TiVoCast is the company's play to port web content to the TV screen. So far, the service has content from online publishers such as The New York Times, Heavy, iVillage and CNET. This week it also announced video content from Reuters, Forbes, dLife and PlumTV.
First deal for Smith
As part of the CBS deal, TiVocast will include content from CBS.com, CBS's broadband channel Innertube, CBSNews.com and CBS SportsLine. (And we're not counting, but it seems like this must CBS's umpteenth content-distribution announcement of the year; it is clearly going for the be-everywhere-you-can-be approach to its digital media.) Incidentally, the deal was the first for CBS's new digital chief, Quincy Smith.
TiVoCast is available to the TiVo customers who have hooked their set-top DVR up to a broadband connection. TiVo will also now allow consumers to link photos and video from home PCs to the TiVo set, through a partnership with One True Media, a video-sharing service. It will let people send videos and photos directly to a friend or family member's TV.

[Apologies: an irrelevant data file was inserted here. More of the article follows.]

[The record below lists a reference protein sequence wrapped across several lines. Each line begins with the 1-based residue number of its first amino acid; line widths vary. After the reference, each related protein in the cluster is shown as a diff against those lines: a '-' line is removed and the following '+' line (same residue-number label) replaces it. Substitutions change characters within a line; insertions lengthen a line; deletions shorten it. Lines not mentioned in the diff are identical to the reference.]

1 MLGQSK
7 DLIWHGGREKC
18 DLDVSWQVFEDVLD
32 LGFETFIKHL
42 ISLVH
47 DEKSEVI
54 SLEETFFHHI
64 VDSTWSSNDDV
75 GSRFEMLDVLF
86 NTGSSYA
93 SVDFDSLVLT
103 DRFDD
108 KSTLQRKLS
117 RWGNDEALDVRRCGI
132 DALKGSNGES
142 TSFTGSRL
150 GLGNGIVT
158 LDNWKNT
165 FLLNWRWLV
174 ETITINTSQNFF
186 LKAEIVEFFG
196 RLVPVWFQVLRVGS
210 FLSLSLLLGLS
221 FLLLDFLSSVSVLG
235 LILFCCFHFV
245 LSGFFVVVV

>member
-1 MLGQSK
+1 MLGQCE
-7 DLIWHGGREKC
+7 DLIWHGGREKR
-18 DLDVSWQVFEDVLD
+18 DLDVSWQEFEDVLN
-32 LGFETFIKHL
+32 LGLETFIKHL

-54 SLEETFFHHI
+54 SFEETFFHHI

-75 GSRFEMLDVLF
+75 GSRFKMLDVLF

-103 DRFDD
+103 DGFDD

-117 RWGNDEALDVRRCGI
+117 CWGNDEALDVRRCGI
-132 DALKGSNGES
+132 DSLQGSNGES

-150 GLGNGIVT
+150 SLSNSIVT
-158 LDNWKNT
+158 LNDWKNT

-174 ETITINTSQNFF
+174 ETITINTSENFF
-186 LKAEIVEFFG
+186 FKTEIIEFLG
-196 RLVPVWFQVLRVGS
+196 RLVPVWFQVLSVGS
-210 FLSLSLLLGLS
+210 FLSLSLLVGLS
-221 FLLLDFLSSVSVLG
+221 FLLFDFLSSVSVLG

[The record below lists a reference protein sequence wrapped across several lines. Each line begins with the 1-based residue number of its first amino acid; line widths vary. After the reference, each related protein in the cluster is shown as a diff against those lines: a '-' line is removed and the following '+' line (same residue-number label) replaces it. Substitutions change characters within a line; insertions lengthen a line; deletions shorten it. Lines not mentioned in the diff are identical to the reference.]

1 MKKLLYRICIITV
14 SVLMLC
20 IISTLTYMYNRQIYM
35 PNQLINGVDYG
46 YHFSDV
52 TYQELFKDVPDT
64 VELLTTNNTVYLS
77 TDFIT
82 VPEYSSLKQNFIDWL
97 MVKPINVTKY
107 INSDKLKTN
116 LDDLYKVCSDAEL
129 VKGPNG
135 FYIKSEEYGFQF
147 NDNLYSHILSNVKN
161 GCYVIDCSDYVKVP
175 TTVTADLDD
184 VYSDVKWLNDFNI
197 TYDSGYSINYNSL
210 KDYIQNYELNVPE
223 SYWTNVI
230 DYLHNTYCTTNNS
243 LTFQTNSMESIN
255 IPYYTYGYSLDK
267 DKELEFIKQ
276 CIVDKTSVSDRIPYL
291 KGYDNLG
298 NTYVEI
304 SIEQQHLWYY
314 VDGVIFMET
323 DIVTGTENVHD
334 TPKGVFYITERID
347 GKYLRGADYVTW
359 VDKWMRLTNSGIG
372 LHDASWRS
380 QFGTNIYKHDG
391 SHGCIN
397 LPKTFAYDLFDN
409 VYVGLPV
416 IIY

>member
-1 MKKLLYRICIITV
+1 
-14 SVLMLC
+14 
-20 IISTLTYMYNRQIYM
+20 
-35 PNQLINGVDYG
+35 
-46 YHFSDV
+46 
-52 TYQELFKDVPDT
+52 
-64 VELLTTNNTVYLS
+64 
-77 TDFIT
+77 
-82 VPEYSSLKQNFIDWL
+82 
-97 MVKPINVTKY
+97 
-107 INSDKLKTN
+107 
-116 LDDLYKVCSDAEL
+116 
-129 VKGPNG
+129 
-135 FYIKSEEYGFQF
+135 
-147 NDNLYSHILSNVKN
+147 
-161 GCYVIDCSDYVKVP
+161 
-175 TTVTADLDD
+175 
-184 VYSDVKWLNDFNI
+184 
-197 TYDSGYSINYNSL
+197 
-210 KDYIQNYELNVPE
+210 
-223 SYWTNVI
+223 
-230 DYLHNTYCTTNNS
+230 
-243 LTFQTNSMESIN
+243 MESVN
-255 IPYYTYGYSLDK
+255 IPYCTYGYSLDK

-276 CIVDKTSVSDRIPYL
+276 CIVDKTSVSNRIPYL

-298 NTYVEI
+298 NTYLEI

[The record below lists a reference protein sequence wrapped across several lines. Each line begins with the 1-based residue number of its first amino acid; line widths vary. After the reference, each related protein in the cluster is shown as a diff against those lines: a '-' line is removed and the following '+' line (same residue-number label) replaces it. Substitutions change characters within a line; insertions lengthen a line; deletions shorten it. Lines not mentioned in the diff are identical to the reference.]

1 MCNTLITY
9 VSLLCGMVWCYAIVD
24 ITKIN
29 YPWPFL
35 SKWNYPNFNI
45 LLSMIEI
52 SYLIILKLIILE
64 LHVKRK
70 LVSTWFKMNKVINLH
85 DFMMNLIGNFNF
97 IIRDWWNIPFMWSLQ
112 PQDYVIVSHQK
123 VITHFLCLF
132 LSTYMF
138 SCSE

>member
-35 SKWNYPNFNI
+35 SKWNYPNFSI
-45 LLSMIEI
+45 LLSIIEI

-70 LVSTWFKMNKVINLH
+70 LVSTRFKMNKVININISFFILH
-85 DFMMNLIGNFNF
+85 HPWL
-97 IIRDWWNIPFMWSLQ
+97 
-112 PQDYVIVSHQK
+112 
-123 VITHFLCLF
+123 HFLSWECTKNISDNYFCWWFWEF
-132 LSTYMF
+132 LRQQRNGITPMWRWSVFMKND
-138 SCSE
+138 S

"The popularity of how quickly we've seen the DVR phenomenon sends a clear signal that consumers want things on demand," said Maria Mandel, executive director-digital innovation at OgilvyInteractive. "The types of programs we're seeing announced, whether with TiVo or Verizon's IPTV, it's all following that trend."